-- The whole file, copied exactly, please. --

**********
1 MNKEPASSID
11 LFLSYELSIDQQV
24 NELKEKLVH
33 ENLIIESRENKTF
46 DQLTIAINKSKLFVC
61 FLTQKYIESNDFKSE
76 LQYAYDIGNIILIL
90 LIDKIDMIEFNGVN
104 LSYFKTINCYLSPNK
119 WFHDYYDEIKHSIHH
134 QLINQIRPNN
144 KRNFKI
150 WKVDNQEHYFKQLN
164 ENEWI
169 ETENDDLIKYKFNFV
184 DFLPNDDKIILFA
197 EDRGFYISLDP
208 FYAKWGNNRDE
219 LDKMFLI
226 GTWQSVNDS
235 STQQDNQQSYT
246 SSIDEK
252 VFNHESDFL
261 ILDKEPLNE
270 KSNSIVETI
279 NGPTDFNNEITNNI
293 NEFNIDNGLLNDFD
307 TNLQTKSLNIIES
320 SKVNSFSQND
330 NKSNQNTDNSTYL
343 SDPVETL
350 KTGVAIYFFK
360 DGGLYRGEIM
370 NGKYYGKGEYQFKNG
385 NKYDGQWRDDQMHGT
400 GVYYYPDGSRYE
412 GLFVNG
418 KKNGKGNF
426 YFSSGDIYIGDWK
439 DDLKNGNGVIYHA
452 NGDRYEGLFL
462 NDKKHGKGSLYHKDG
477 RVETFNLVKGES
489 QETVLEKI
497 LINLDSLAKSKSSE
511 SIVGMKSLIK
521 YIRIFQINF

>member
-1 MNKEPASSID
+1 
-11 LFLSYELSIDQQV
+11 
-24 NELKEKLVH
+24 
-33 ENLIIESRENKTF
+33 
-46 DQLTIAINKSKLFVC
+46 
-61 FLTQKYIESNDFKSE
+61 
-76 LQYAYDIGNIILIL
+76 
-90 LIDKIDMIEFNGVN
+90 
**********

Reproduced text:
1 MNKEPASSID
11 LFLSYELSIDQQV
24 NELKEKLVH
33 ENLIIESRENKTF
46 DQLTIAINKSKLFVC
61 FLTQKYIESNDFKSE
76 LQYAYDIGNIILIL
90 LIDKIDMIEFNGVN
104 LSYFKTINCYLSPNK
119 WFHDYYDEIKHSIHH
134 QLINQIRPNN
144 KRNFKI
150 WKVDNQEHYFKQLN
164 ENEWI
169 ETENDDLIKYKFNFV
184 DFLPNDDKIILFA
197 EDRGFYISLDP
208 FYAKWGNNRDE
219 LDKMFLI
226 GTWQSVNDS
235 STQQDNQQSYT
246 SSIDEK
252 VFNHESDFL
261 ILDKEPLNE
270 KSNSIVETI
279 NGPTDFNNEITNNI
293 NEFNIDNGLLNDFD
307 TNLQTKSLNIIES
320 SKVNSFSQND
330 NKSNQNTDNSTYL
343 SDPVETL
350 KTGVAIYFFK
360 DGGLYRGEIM
370 NGKYYGKGEYQFKNG
385 NKYDGQWRDDQMHGT
400 GVYYYPDGSRYE
412 GLFVNG
418 KKNGKGNF
426 YFSSGDIYIGDWK
439 DDLKNGNGVIYHA
452 NGDRYEGLFL
462 NDKKHGKGSLYHKDG
477 RVETFNLVKGES
489 QETVLEKI
497 LINLDSLAKSKSSE
511 SIVGMKSLIK
521 YIRIFQINF

>member
-1 MNKEPASSID
+1 
-11 LFLSYELSIDQQV
+11 
-24 NELKEKLVH
+24 
-33 ENLIIESRENKTF
+33 
-46 DQLTIAINKSKLFVC
+46 
-61 FLTQKYIESNDFKSE
+61 
-76 LQYAYDIGNIILIL
+76 
-90 LIDKIDMIEFNGVN
+90 